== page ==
– Dom
    Oct 15, 2021 at 19:59
  • Why do you even feel the need to argue about this? Oct 15, 2021 at 20:31

This is transparently true. As you add members, you need to a) tour more often, b) book higher paying gigs or c) accept smaller pieces of the pie.

But for musicians, as for most artists, money is rarely the primary motivation. Many, perhaps most artists subsidize their own career as a way of creating the art they want to create. Some artists want to produce solo music. Others are happy in a small band, whereas others like to be part of a big musical family. That, in turn, drives the kind of venues they have to target and the touring schedule they need to maintain. A solo artist, for instance, can play bars and tiny clubs, and make enough to live on. A group like Funkadelic, which has a rotating pool of twenty or thirty members, needs to tour constantly, and play more profitable venues (usually the larger ones).

Big artists, like Beyonce, tend to book only arena shows not only because they're famous, and they can, but because they have hundreds of employees working on their shows, and they can't afford to put a show like that in a smaller venue (unless it's a billionaire's private party!). A pop idol is essentially the CEO of a corporate enterprise (or its most important employee) and often will feel responsibility/pressure for keeping all the many people under them gainfully employed.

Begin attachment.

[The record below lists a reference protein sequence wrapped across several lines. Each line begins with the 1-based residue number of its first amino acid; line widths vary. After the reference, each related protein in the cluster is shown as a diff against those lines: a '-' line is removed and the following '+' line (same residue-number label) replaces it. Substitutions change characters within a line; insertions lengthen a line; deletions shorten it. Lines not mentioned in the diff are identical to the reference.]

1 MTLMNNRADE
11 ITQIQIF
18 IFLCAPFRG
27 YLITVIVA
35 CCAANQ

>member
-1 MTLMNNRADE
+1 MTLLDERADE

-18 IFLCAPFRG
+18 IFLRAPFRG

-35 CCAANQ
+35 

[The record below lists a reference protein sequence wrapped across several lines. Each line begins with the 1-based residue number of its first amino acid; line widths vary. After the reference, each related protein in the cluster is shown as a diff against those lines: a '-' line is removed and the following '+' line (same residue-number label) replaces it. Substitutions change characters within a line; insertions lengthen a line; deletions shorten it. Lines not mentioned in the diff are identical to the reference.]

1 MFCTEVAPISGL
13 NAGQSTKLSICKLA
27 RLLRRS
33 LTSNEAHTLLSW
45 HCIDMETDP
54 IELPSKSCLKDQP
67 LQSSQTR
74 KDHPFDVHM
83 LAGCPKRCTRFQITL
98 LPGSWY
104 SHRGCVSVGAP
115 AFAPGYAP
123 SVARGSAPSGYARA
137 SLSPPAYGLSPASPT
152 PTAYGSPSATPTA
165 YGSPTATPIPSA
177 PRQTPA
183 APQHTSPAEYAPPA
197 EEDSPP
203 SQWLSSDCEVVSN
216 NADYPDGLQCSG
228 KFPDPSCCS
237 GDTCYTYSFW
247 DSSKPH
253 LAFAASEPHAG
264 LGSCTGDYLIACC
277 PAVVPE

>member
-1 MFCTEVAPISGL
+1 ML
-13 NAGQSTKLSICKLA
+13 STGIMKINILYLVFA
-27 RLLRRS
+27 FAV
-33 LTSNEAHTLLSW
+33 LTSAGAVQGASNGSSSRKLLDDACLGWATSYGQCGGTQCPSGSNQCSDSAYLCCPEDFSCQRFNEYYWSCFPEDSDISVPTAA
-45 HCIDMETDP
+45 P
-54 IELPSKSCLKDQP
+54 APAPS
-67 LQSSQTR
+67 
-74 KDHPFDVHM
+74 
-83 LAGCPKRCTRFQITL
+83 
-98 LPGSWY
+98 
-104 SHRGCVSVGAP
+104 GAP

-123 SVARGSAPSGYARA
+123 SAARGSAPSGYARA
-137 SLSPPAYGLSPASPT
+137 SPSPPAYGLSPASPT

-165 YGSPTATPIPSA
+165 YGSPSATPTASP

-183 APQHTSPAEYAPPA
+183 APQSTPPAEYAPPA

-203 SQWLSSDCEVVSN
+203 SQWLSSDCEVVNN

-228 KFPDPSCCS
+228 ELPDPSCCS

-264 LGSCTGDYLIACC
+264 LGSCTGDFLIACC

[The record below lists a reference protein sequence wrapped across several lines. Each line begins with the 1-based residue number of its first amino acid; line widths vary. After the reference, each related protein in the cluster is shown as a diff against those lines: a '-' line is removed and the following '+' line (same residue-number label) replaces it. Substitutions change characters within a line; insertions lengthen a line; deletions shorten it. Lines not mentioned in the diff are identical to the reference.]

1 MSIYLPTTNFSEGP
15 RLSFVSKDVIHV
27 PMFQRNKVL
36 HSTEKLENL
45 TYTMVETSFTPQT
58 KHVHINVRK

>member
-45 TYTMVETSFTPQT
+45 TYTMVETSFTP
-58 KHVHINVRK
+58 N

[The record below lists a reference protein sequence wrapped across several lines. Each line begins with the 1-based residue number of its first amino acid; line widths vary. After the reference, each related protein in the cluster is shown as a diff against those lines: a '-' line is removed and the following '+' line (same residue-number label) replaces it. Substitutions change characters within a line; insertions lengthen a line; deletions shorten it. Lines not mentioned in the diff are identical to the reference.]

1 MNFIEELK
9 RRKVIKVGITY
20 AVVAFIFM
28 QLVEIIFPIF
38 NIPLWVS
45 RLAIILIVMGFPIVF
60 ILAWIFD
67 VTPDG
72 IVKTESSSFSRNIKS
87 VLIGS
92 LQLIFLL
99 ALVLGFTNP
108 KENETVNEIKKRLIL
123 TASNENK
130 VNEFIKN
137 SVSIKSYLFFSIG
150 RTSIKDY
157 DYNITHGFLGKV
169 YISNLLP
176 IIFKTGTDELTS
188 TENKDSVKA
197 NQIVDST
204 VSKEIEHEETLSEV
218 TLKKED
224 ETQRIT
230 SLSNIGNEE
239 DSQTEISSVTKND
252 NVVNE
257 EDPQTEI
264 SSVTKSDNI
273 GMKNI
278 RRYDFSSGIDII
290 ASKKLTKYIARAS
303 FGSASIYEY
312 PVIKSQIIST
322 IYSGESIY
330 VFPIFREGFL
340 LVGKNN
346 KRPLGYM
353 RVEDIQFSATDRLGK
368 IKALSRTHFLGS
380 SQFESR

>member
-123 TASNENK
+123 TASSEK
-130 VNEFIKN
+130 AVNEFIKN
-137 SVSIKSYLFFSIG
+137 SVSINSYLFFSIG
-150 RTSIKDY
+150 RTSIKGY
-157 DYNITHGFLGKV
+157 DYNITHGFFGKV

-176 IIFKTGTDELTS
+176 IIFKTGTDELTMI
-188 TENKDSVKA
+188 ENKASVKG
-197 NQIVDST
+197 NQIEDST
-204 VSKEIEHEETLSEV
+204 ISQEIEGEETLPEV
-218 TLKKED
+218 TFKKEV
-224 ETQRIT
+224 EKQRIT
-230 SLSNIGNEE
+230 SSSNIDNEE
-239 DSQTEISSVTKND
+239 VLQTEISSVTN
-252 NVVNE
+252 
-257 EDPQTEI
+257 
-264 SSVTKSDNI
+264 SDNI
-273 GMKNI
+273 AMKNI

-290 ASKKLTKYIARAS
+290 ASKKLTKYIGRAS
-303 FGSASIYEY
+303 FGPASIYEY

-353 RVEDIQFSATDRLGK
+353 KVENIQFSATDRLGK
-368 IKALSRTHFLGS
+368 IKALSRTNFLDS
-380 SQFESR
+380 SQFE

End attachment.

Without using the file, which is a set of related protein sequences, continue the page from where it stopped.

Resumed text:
• You book a bigger venue for the audience you can draw not the size of the band. Any local band will make themselves fit on any stage you give them. Bigger artist put on bigger shows to attract more people which do require more support. They are very important for the show itself, but I'm not sure they're consider by most part of the band more of an extension of the experience.
    – Dom
    Oct 15, 2021 at 20:37
  • There was an article in the NY Times, I think in the late 1980s, about the labor market for world-class opera singers. At the time, singing in an opera would pay between $4,500 and $6,000 a night, if I recall correctly, depending on whether the house was in the US or Europe. A singer's take from a stadium concert would be orders of magnitude higher. @Dom the point (in this answer) of booking a bigger venue is that by drawing a bigger audience you have more money to distribute among the members of the larger band. You can't support a 20-piece band playing 50-seat clubs.
    – phoog
    Oct 19, 2021 at 11:06
  • @phoog if you charge right you can. For example, I do a lot of sound for weddings and there's 10-15 piece bands that play for crowds as small as 30 people. I just think it's a logical folly to try and lump band size and venue size as they can be quite independent. You can have 3 piece bands and 30 piece bands play on the same stage and it seems to detract from the point of this questions which is less band members = more money for the band.
    – Dom
    Oct 19, 2021 at 18:29
  • @Dom I have edited to address your concerns Oct 20, 2021 at 14:54